NIOSH guidelines for sharps boxes
The following criteria for selection and use of sharps containers are recommended by the National Institute for Occupational Safety and Health.
• Functionality: Containers should remain functional during their entire usage. They should be durable, closable, leak resistant on their sides and bottoms, and puncture resistant until final disposal. A sufficient number of sharps disposal containers should be provided. Individual containers should have adequate volume and safe access to the disposal opening.
• Accessibility: Containers should be accessible to workers who use, maintain, or dispose of sharp devices. Containers should be conveniently placed and (if necessary) portable within the workplace.
• Visibility: Containers should be plainly visible to the workers who use them. Workers should be able to see the degree to which the container is full, proper warning labels, and color coding.
• Accommodation: Container designs should be accommodating or convenient for the user and the facility, and they should be environmentally sound (e.g., free of heavy metals and composed of recycled materials). Accommodation also includes ease of storage and assembly and simplicity of operation.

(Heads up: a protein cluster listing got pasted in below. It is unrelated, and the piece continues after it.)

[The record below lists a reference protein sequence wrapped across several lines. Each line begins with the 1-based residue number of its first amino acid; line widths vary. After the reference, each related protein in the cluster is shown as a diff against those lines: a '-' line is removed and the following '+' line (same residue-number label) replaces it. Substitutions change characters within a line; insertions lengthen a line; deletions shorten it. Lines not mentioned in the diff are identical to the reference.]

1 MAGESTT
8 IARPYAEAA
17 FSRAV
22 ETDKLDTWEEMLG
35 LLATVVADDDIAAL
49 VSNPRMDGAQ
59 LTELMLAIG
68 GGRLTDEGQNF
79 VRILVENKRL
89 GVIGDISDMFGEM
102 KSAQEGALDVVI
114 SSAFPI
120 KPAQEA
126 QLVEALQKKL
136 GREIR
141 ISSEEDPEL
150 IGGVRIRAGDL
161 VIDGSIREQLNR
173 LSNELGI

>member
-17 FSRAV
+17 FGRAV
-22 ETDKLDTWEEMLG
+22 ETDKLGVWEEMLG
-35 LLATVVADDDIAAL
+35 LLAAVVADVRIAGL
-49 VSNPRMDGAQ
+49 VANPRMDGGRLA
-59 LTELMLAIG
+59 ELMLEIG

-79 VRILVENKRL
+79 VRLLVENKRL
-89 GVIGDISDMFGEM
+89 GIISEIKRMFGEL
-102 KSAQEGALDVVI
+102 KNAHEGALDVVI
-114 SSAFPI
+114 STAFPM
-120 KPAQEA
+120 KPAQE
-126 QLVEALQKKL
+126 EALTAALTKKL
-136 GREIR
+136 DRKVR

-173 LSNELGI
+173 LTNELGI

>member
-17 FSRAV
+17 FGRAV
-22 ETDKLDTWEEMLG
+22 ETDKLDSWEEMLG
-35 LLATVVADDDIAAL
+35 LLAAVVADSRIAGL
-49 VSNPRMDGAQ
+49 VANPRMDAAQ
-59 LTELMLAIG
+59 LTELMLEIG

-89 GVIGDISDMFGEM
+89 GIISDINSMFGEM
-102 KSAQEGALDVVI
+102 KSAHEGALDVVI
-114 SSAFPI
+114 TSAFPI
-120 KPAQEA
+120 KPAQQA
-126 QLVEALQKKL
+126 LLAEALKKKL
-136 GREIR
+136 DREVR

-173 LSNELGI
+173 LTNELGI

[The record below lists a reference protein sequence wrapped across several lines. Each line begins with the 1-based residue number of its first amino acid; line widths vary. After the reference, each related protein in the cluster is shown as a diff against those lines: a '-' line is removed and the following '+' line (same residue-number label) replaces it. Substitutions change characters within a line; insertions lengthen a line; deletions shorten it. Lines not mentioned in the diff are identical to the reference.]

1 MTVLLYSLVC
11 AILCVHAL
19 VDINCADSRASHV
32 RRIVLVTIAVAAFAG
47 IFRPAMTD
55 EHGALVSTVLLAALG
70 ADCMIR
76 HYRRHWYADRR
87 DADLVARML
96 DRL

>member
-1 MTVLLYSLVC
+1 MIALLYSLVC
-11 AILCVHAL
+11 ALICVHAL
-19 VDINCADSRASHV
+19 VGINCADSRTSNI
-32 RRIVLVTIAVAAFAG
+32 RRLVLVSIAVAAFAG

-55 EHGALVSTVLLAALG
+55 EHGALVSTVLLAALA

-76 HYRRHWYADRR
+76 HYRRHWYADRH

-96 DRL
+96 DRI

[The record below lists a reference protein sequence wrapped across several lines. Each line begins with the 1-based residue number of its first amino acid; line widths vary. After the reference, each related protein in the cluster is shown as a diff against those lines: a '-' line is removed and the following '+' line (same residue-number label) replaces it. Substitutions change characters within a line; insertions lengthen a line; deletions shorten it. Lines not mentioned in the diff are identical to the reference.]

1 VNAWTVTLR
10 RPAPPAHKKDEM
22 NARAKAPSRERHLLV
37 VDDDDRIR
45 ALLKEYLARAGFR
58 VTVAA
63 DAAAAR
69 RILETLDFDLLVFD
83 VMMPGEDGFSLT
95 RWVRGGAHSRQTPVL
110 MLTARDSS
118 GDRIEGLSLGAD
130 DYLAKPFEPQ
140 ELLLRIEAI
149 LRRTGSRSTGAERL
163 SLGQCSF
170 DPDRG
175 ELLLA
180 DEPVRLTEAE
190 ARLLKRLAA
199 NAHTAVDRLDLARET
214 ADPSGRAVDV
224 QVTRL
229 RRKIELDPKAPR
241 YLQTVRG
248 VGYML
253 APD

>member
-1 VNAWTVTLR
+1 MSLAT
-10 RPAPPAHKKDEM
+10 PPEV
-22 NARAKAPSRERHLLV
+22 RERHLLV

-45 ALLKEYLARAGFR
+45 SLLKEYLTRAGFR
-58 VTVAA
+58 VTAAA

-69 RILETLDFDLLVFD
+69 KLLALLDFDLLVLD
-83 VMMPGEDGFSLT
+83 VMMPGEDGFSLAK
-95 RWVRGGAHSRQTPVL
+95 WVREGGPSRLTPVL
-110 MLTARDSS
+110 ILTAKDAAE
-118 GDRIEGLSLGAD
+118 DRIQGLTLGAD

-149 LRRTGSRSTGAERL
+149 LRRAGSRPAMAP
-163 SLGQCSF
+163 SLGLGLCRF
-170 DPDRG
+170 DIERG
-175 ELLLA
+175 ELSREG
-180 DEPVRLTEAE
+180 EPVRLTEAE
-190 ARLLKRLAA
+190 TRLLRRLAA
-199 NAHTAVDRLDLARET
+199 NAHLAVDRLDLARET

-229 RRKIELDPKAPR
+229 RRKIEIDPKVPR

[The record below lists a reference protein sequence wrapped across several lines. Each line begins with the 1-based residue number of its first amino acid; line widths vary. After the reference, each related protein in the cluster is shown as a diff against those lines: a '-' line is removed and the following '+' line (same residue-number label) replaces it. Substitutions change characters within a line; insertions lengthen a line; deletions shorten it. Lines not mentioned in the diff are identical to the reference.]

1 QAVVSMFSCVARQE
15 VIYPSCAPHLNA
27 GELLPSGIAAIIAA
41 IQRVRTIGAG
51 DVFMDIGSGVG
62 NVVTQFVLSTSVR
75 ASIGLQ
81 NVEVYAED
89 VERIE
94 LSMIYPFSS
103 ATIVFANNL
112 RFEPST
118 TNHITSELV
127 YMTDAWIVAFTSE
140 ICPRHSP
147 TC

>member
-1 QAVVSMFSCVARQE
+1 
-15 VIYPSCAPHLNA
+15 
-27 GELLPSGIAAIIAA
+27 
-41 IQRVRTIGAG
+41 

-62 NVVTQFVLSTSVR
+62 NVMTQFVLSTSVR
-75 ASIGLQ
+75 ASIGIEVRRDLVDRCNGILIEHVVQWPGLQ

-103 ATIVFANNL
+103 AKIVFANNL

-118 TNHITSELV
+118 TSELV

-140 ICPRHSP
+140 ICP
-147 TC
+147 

Selection of a container or combination of containers should be based on a site-specific hazard analysis. Components of a site-specific hazard analysis should include the following:
• Assessment of workplace hazards (biological, physical, chemical, and radiological hazard containment needs)
• Assessment of size and type of sharps to be disposed of
• Assessment of the volume of sharps to be disposed of at each point of use
• Assessment of the frequency of sharps disposal container emptying and mounting bracket servicing by maintenance staff
• Compliance with federal, state, and local regulations
• Security requirements
• Container transport or mobility needs
• Clinician and procedural variability and movement
• Laboratory equipment variability and movement
• Environmental and disposal constraints
• Economic considerations
• Continued evaluation of medical device technology, including ongoing changes in equipment design and barrier materials
Source: Centers for Disease Control and Prevention. National Institute for Occupational Safety and Health. Selecting, Evaluating, and Using Sharps Disposal Containers. Atlanta; January 1998.